Got a TV Licence?

You need one to watch live TV on any channel or device, and BBC programmes on iPlayer. It’s the law.

Find out more
I don’t have a TV Licence.

Live Reporting

Nicola Bryan, Matt Lloyd and Gemma Ryall

All times stated are UK

  1. Good night

    That's all from the live updates team tonight - we'll be back with the latest in the morning.

    Monday's key points:

    • Tens of thousands of Britons stranded abroad by the coronavirus pandemic will be flown home under a new arrangement between the UK government and airlines
    • Current restrictions to limit the spread on coronavirus are likely to be in place for the "long haul", Wales' first minister says
    • Fourteen more people have died in Wales after testing positive for Covid-19, taking the total number of deaths to 62
    • A £1.1bn support package for the economy and public services in Wales has been unveiled
    • Lifting coronavirus prevention measures will be a matter of "trial and error", Wales' chief medical officer says
  2. Welsh businesses welcome £1.1bn lifeline

    A £1.1bn support package for the Welsh economy has been welcomed by an employers’ organisation group as “vital” for businesses to survive the pandemic.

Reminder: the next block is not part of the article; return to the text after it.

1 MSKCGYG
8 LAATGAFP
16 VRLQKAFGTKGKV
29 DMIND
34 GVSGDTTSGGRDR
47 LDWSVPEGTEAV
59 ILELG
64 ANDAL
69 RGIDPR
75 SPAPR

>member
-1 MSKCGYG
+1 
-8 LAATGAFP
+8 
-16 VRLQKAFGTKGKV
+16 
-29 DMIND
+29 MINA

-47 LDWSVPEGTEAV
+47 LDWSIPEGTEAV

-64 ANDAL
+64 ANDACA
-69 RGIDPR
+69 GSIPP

First Minister Mark Drakeford said the fund was to help businesses “weather the coronavirus storm”.

    CBI Wales director Ian Price said more support for large and small firms may be needed as the crisis continues.

    “Firms will continue to do their best by their employees, adapting quickly to new guidance and helping national efforts by supplying essential goods and services,” he said.

    “Longer term, close cooperation and communication between business, unions, devolved and national governments will be essential to ensuring as many firms as possible can emerge from hibernation intact once the pandemic passes.”

  3. McClure and Owen thank Merthyr hospital

    Line of Duty star Vicky McClure and Welsh filmmaker and actor Jonathan Owen have thanked Cwm Taf Morgannwg University Health Board workers fighting the coronavirus pandemic.

    The couple have shared their thanks on social media to staff at Merthyr Tydfil's Prince Charles Hospital for working during this "horrifically tough time".

    View more on twitter
  4. 'Yet another car seized' in essential-travel stop

    View more on twitter

    Police in Swansea say they have seized "yet another vehicle" while stopping drivers to check whether their journey was essential.

    Under current restrictions, people may only leave home to exercise once a day, travel to and from work when it is "absolutely necessary", shop for essential items and fulfil any medical or care needs.

    The force tweeted to say a vehicle had been seized this morning after the driver was found to have drugs, no insurance, no MOT and no licence.

    "Not essential travel," the force tweeted, calling for people to stay at home.